The word shade offers comfort, implying shelter, protection, and relief. It simultaneously alludes to that which is uncertain – a spectral presence, an obstruction of clarity, or a gathering darkness.
In this installation, Andrea deBruijn fills the gallery with black printed foliage, inviting reflection on our changing relationship to natural environments. Her leafy contours represent select plant species native to Southern Ontario – Wood Poppy, Cherry Birch, False-rue Anemone, Illinois Tick-trefoil, Red Mulberry, and Spring Blue-eyed Mary – that are currently jeopardized or already extirpated due to human impacts. Preserved like fossils in paper scrolls, they are ghostly remnants of the past. But as they thrive – or decay – over the walls surrounding the viewer, they also anticipate the future: delicate, somber, perhaps a comfort, perhaps a threat.
SHADE occupies the tension between our idyllic memory of how things were and the shadow of ambiguity over what they will become. By giving her print works three-dimensional presence, deBruijn beckons the viewer to confront both the intimacy and estrangement of our kinship with the ecosystems that enfold us. What quiet forms of life make a landscape feel familiar? What do we risk losing here? Can new possibilities grow out of inevitable loss?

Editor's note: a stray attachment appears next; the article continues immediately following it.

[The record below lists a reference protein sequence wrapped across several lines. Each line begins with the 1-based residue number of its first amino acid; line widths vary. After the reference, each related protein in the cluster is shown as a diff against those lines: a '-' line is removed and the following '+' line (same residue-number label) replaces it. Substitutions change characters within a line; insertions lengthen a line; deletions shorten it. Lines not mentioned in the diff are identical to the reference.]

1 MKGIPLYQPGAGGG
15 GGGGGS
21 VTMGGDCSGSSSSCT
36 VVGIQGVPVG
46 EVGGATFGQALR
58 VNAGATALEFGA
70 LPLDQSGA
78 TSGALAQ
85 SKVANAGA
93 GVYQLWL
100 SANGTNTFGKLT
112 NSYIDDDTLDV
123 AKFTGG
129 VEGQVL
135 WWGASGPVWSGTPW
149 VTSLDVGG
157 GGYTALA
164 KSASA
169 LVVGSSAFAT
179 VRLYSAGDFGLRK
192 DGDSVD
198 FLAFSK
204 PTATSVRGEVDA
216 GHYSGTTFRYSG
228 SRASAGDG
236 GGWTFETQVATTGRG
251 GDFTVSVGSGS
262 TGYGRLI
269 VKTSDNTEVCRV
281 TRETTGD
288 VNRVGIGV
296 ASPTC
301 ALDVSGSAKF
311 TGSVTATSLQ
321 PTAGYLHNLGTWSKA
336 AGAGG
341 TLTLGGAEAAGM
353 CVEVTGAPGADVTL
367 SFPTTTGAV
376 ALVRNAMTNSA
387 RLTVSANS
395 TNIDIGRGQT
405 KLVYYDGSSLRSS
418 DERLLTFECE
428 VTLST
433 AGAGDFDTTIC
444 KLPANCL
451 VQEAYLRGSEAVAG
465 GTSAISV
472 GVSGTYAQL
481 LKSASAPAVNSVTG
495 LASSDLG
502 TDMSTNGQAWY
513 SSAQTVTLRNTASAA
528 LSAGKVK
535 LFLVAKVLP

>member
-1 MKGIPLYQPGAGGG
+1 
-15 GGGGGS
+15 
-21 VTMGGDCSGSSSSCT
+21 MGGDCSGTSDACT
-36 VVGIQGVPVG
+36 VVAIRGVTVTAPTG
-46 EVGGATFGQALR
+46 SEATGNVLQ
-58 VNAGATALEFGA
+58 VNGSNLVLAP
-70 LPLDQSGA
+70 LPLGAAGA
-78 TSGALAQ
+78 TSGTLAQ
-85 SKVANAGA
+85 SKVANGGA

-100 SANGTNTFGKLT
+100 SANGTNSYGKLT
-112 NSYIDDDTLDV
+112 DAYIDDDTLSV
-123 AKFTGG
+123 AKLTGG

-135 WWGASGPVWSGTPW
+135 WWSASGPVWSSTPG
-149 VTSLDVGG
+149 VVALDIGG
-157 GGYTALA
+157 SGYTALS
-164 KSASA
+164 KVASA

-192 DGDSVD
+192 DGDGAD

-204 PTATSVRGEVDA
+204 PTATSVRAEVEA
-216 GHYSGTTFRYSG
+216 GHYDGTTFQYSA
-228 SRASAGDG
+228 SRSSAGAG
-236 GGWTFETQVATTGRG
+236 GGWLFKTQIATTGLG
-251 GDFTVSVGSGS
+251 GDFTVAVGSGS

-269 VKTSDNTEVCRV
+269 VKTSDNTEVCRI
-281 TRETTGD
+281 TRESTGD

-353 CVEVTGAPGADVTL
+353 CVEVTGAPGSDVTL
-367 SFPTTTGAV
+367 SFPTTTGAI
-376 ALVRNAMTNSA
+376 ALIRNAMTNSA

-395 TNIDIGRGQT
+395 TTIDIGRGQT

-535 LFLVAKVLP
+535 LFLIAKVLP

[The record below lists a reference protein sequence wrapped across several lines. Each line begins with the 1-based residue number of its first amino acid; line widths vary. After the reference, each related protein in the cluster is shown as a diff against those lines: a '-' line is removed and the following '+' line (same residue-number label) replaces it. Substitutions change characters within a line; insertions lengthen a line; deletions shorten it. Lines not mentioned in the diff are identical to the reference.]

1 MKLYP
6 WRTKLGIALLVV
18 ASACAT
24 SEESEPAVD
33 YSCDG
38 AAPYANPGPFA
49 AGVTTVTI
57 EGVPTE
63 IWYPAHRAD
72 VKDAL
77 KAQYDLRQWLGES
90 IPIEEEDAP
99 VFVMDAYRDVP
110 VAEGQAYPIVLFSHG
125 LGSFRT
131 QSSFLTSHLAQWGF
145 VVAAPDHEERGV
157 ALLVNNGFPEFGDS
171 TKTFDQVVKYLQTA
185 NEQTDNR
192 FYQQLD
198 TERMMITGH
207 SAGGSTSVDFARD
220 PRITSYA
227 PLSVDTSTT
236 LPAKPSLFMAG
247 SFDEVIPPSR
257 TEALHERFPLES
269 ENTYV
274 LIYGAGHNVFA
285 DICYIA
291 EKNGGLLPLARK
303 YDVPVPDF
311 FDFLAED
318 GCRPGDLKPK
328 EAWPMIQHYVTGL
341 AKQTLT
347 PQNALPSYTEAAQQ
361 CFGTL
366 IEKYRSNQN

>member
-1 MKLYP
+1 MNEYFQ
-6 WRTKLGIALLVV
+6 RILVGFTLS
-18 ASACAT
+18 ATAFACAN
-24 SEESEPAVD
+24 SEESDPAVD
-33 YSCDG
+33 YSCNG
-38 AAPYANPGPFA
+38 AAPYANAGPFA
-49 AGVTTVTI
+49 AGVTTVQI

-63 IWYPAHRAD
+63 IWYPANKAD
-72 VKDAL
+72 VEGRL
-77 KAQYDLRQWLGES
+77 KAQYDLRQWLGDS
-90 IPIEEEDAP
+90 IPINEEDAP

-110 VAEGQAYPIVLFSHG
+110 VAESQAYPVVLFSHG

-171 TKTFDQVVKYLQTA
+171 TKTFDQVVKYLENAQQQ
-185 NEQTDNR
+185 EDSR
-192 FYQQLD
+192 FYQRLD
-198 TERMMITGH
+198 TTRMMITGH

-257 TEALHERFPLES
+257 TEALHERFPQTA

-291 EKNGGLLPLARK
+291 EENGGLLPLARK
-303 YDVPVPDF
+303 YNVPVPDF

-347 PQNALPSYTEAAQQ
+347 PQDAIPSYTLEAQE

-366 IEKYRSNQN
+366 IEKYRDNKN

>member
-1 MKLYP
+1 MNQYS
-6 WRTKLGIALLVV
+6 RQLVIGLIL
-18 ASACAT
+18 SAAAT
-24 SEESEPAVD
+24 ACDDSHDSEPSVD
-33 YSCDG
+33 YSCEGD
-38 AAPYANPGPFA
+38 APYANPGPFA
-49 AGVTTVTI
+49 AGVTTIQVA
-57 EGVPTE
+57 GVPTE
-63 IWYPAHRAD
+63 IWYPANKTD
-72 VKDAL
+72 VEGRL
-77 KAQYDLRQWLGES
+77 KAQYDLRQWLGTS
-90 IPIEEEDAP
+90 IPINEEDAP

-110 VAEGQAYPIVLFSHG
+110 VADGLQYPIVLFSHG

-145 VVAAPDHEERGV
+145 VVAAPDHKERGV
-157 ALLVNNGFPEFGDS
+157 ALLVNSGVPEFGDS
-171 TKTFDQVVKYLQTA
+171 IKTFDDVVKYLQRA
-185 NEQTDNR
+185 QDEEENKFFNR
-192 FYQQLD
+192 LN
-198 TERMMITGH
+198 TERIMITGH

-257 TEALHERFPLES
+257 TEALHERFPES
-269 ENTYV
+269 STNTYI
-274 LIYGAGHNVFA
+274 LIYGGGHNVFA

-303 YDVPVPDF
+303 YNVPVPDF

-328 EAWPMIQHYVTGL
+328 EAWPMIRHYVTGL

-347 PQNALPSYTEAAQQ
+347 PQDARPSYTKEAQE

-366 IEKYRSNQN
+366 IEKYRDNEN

Andrea deBruijn is an artist and printmaker originally from Calgary, Alberta. Her practice combines traditional and digital print methods, drawing, photography, and installation. She earned her BFA from Concordia University and was selected for the 2014-2015 Studio Practicum in printmaking at the Banff Centre for Arts and Creativity. She has been an artist in residence at the Kala Art Institute, California; Spark Box Studio, Ontario; and the Skaftfell Centre for Visual Art, Iceland.
At the heart of deBruijn’s work are themes of memory, nostalgia, and the traces of things left behind. Having lived in six cities across four provinces, her ongoing projects contend with ideas of home and belonging. Curious about the traces of home we carry with us, deBruijn uses print media to explore the ways that we inhabit and remember intimate spaces and exterior landscapes. She currently makes her home in Toronto.